Hey my 4c hair lovers. In my last post I promised you a post on a natural hair regimen/routine and I thought it fit that we tailor it for beginners, hence A Hair regimen: a 4c beginner’s guide was born. Apologies for the inconsistent posting. This will soon be a thing of the past! So let’s get straight into what a hair regimen is and why exactly you need one.
Like the name would state, a regimen or a routine is something that you would do consistently or over and over again. Like any living organism, there are certain things that you would do on a daily basis (or however often) to survive and to thrive. Just like our bodies need good food, rest and exercise to be healthy aka a healthy routine, our hair will need a hair regimen to grow well.
Natural hair and in this case more specifically, 4c hair, needs a routine in order for it to thrive and grow. In an older post, I described hair typing and defined 4c hair. Black Naps also does a great job describing this curl type as well and you can check out their post here. Most times hair will grow on its own when left alone but it flourishes when looked after. Just like our bodies, hair that’s well treated and fed will grow, not only grow but thrive.
So how do we create said regimen?
Step 1: Characteristics
Now when creating a regimen for your hair you would need to look at the characteristics of your hair first. You would then tailor your hair regimen according to the needs of your hair. Most naturals are guilty of buying a product they’ve seen a YouTuber using, or simply because its popular. Don’t do that. Don’t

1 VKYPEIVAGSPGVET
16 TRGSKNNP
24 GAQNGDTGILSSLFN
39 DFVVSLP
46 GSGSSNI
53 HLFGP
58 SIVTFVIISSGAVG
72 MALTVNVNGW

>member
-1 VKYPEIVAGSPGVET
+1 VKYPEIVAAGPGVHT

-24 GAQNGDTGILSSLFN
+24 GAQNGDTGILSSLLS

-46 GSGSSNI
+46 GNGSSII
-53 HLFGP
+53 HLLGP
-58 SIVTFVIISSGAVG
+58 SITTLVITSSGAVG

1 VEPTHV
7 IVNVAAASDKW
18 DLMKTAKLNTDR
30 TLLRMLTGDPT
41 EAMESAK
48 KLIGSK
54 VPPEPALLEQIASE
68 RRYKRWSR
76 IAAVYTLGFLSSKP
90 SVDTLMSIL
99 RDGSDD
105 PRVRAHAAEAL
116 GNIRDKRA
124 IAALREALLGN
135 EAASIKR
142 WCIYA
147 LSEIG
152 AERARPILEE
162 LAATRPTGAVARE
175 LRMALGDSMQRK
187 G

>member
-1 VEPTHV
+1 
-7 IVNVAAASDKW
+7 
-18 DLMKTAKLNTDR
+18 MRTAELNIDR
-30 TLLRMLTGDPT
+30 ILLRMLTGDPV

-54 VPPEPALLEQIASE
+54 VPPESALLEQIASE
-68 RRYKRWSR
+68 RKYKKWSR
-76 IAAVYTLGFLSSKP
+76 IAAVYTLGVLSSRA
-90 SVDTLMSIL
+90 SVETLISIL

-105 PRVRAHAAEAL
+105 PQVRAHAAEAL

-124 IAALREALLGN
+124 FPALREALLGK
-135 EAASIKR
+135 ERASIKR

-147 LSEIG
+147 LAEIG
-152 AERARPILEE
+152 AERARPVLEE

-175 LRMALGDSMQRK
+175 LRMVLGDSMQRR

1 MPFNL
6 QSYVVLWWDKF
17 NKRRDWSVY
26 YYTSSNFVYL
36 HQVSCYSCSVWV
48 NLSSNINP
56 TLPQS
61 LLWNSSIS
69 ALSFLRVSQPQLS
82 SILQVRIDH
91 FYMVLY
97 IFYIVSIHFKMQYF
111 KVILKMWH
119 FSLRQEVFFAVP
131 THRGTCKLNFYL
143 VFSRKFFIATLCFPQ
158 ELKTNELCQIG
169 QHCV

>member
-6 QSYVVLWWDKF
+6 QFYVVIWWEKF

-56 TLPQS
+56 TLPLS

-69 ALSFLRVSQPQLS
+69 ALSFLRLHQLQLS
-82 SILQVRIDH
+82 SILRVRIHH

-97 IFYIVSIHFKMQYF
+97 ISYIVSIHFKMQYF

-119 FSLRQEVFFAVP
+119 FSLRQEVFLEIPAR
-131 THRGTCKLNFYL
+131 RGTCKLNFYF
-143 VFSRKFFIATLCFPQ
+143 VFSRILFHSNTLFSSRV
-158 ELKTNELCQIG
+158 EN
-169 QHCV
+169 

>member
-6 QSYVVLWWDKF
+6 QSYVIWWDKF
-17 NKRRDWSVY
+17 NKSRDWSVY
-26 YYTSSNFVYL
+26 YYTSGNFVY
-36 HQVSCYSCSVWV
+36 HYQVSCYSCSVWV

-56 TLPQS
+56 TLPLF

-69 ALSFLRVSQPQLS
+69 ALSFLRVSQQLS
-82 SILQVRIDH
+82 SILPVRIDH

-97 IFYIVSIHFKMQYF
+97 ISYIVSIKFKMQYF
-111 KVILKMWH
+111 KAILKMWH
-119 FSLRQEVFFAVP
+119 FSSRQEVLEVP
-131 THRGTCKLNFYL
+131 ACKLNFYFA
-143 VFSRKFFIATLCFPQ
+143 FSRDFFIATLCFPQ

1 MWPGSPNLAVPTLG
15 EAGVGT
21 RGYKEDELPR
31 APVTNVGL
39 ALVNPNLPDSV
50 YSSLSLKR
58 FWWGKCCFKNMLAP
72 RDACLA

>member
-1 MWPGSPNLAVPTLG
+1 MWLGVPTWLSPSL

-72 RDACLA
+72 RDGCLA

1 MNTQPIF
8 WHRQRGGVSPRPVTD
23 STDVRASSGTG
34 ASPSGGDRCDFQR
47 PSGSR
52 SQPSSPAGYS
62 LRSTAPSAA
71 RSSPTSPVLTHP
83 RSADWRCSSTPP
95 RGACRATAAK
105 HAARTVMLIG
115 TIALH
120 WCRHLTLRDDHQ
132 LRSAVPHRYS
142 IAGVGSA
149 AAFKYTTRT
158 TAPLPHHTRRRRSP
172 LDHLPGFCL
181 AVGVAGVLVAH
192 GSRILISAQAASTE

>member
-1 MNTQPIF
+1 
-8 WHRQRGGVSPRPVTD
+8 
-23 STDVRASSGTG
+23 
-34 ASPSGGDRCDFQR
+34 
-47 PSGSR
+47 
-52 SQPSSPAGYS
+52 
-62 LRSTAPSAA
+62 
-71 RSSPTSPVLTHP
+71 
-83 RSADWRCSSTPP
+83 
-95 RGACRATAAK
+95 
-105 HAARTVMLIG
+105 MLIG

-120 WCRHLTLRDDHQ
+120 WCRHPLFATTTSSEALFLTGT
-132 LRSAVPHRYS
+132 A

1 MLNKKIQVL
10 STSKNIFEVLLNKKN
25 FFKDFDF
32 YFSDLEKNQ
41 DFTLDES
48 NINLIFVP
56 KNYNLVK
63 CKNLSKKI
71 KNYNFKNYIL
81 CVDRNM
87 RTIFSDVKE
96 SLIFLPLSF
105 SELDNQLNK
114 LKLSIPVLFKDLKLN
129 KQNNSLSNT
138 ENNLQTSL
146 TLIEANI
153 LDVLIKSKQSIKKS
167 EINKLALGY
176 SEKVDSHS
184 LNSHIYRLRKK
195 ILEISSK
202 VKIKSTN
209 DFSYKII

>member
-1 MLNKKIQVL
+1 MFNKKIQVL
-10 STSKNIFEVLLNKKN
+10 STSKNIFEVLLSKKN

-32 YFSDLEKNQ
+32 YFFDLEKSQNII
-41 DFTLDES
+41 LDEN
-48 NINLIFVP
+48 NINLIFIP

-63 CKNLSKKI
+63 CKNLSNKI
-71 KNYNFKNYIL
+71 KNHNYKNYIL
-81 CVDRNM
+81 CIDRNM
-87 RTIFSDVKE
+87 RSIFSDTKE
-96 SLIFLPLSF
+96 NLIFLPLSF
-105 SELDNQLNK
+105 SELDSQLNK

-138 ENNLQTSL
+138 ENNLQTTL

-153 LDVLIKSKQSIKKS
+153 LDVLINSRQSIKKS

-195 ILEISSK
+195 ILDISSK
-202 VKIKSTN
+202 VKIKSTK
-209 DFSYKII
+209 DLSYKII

I would like to remind you that popularity doesn’t mean it will work for your hair. Look at what the product promises to do and what does your hair actually need.
In this case you would be building a regimen for 4c hair which is normally:
- Tightly coiled
- Tangles easily
- No real defined curl pattern without a lot of moisture, product or manipulation
- Can be very dry
- Breaks easily
Step 2: Porosity
The next thing you will need to test is your hair porosity. Porosity refers to how well your hair is able to absorb moisture as well as keep it. This can either be high, low or normal (in between). You can test your hair’s porosity in three ways.
This will need to be done on clean hair. Hair that already has product will alter your results. Take a couple of clean hair strands and put them in a cup of water at room temperature. If your hair is still floating after 2-4 minutes, you have low porosity hair. If your hair takes 2-4 minutes to sink to the bottom of the cup you have normal porosity hair. If your hair sinks to the bottom of the glass almost immediately or in a few seconds, you have high porosity hair.
This will also need to be done on clean hair. Grab a small section of hair and pin back the rest of your hair. You can also stand in front of a mirror in order to get a better view of what you are doing. Grab a spray bottle with water in it and lightly spritz/mist your hair with the water. If your hair quickly absorbs the water, you have high porosity hair. If you see beads of water on your strands or water is sitting on the strands of your hair, your hair is not absorbing the water quickly which means your have low porosity hair. Normal porosity hair will see the water steadily being absorbed by the hair.
You can grab a strand of your hair and gently run the strand in between your thumb and index/forefinger. If you feel bumps along the shaft of hair, you have high porosity hair. If it just feels smooth, you have low porosity hair.
Now that we’ve unraveled what these porosity and hair characteristics things are we need to establish a hair regimen and all that is dependent on the information we’ve covered above. I’m going to give you wonderful naturals a chance to take a look at your own hair and figure out it’s characteristics. I will then be putting up a post in the next day or two outlining how to respond to the needs of our hair by creating a hair regimen. Until my next post remember,
Good hair is 4c hair.